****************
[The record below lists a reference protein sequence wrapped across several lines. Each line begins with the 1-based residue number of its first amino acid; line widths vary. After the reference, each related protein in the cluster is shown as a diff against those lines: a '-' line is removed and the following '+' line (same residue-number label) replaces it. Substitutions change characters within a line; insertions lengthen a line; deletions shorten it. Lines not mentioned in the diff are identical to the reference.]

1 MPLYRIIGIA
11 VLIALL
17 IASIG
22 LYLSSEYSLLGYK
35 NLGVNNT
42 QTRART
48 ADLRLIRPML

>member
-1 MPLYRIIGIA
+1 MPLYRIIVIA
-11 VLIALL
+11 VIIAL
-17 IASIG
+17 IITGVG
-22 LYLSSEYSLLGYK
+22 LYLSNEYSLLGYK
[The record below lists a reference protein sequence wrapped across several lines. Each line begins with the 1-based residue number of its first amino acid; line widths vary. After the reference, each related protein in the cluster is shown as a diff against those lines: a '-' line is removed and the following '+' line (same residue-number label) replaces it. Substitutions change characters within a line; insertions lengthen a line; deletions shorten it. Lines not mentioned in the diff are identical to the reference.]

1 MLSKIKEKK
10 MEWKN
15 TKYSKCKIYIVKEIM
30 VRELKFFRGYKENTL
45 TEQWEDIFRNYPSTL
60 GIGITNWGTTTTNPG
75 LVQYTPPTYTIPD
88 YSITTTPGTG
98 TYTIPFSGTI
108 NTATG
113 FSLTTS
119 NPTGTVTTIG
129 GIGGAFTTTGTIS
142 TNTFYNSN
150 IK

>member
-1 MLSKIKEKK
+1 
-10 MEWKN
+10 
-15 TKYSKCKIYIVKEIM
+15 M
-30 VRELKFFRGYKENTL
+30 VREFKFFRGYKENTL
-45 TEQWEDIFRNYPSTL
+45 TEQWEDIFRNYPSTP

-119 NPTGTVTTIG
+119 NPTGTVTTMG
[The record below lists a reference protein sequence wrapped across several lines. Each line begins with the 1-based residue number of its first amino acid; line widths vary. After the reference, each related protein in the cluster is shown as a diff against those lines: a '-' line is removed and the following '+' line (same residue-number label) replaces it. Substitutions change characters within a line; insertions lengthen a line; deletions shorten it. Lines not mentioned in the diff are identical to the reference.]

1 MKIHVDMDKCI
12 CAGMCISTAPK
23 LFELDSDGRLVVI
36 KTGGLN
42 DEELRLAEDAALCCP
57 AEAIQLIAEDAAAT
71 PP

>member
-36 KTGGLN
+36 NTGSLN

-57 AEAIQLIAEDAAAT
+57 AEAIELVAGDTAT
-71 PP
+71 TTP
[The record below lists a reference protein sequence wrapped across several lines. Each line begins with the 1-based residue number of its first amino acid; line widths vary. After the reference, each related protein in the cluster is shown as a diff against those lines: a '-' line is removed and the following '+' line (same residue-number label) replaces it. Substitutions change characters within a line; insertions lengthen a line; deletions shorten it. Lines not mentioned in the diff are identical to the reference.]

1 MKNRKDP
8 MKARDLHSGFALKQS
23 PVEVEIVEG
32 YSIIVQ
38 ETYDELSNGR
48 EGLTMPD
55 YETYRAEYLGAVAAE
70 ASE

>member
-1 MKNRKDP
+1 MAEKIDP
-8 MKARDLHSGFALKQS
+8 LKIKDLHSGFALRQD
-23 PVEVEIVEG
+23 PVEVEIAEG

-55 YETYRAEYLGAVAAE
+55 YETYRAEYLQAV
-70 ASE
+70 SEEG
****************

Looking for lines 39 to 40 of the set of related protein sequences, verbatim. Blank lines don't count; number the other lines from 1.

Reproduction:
-15 TKYSKCKIYIVKEIM
+15 M